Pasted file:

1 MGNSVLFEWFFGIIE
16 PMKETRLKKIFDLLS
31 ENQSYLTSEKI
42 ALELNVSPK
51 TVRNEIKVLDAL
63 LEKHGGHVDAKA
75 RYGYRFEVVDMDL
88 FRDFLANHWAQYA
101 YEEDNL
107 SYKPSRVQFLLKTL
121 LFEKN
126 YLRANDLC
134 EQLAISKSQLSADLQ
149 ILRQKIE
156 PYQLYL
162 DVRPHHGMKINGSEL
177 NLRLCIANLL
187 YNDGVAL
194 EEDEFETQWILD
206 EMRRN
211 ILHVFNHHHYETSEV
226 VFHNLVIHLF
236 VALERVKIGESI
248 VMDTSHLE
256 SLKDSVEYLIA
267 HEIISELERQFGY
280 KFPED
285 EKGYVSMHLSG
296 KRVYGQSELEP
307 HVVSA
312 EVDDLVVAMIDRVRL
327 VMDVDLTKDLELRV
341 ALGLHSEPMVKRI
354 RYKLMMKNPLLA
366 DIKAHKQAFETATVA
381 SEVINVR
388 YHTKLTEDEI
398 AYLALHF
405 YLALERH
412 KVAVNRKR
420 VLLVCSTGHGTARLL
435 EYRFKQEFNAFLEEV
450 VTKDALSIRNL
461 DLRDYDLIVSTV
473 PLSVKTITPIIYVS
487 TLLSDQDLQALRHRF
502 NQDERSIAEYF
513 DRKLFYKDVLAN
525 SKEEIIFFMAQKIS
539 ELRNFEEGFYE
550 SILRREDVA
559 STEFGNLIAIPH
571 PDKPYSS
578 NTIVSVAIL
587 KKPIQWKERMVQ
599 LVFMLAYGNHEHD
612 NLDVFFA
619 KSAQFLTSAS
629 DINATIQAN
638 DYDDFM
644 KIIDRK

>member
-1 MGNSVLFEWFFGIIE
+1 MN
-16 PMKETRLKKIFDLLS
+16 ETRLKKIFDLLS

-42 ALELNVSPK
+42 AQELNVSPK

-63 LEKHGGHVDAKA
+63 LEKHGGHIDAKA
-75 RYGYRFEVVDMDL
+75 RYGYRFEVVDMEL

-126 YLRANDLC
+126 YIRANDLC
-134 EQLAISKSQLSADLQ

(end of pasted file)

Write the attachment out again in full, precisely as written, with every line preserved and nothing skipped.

1 MGNSVLFEWFFGIIE
16 PMKETRLKKIFDLLS
31 ENQSYLTSEKI
42 ALELNVSPK
51 TVRNEIKVLDAL
63 LEKHGGHVDAKA
75 RYGYRFEVVDMDL
88 FRDFLANHWAQYA
101 YEEDNL
107 SYKPSRVQFLLKTL
121 LFEKN
126 YLRANDLC
134 EQLAISKSQLSADLQ
149 ILRQKIE
156 PYQLYL
162 DVRPHHGMKINGSEL
177 NLRLCIANLL
187 YNDGVAL
194 EEDEFETQWILD
206 EMRRN
211 ILHVFNHHHYETSEV
226 VFHNLVIHLF
236 VALERVKIGESI
248 VMDTSHLE
256 SLKDSVEYLIA
267 HEIISELERQFGY
280 KFPED
285 EKGYVSMHLSG
296 KRVYGQSELEP
307 HVVSA
312 EVDDLVVAMIDRVRL
327 VMDVDLTKDLELRV
341 ALGLHSEPMVKRI
354 RYKLMMKNPLLA
366 DIKAHKQAFETATVA
381 SEVINVR
388 YHTKLTEDEI
398 AYLALHF
405 YLALERH
412 KVAVNRKR
420 VLLVCSTGHGTARLL
435 EYRFKQEFNAFLEEV
450 VTKDALSIRNL
461 DLRDYDLIVSTV
473 PLSVKTITPIIYVS
487 TLLSDQDLQALRHRF
502 NQDERSIAEYF
513 DRKLFYKDVLAN
525 SKEEIIFFMAQKIS
539 ELRNFEEGFYE
550 SILRREDVA
559 STEFGNLIAIPH
571 PDKPYSS
578 NTIVSVAIL
587 KKPIQWKERMVQ
599 LVFMLAYGNHEHD
612 NLDVFFA
619 KSAQFLTSAS
629 DINATIQAN
638 DYDDFM
644 KIIDRK

>member
-1 MGNSVLFEWFFGIIE
+1 MN
-16 PMKETRLKKIFDLLS
+16 ETRLKKIFDLLS

-42 ALELNVSPK
+42 AQELNVSPK

-63 LEKHGGHVDAKA
+63 LEKHGGHIDAKA
-75 RYGYRFEVVDMDL
+75 RYGYRFEVVDMEL

-126 YLRANDLC
+126 YIRANDLC
-134 EQLAISKSQLSADLQ